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October 19, 2017

1902 Wright Brothers' Glider Tests

Compared to their previous gliders, the Wrights’ 1902 glider had a much thinner airfoil and longer and narrower wings, which their wind tunnel tests had shown to be more efficient. To improve lateral control, they added a fixed vertical rudder to the rear of the glider. They retained the reliable forward elevator for pitch control but made it elliptical in shape.

In this historical photo from the U.S. space agency, the Wright brothers’ third test glider is being launched at Kill Devil Hills, North Carolina, on October 10, 1902. Wilbur Wright is at the controls, Orville Wright is at left, and Dan Tate (a local resident and friend of the Wright brothers) is at right.

The Wright Brothers launch their third test glider at Kill Devil Hills, North Carolina, on October 10, 1902. (NASA)

The first fully controllable aircraft

After modifying the glider’s rudder, the Wrights now had a true three-dimensional system of control. This three-axis control system was their single most important design breakthrough, and was the central aspect of the flying machine patent they later obtained. In its final form, the 1902 Wright glider was the world’s first fully controllable aircraft.

1902 Wright glider: The most advanced glider

The third in a series of gliders leading up to their powered airplane, the 1902 glider was the Wright brothers’ most advanced yet. Reflecting their single, evolving design, it was again a biplane with a canard (forward) surface for pitch control and wing-warping for lateral control. But its longer, narrower wings, elliptical elevator, and vertical tail gave it a much more graceful, elegant appearance.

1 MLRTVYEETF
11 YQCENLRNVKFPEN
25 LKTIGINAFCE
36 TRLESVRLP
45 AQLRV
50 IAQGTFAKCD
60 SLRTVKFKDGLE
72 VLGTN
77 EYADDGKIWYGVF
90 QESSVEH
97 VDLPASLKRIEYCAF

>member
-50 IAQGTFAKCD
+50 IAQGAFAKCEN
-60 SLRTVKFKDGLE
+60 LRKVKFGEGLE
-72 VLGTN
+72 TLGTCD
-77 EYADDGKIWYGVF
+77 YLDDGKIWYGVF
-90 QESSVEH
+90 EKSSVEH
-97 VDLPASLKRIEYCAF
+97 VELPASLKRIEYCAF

Like the 1901 glider, this one also had a spruce framework supported within pockets sewn into its muslin fabric covering. The fabric was again applied on the bias (the direction of the weave at a 45-degree angle). The wings were rigged with a slight downward droop to counteract side-slipping due to crosswinds.

Wilbur Wright gliding in 1902. The Wrights added a vertical tail to their glider to deal with the lateral control problems experienced in 1901. The more graceful appearance of the 1902 machine over the previous gliders is evident in this picture.

The 1902 Wright Glider on one of its more than 700 flights.

The 1902 Wright glider was the world's first fully controllable aircraft.

(via National Air and Space Museum)


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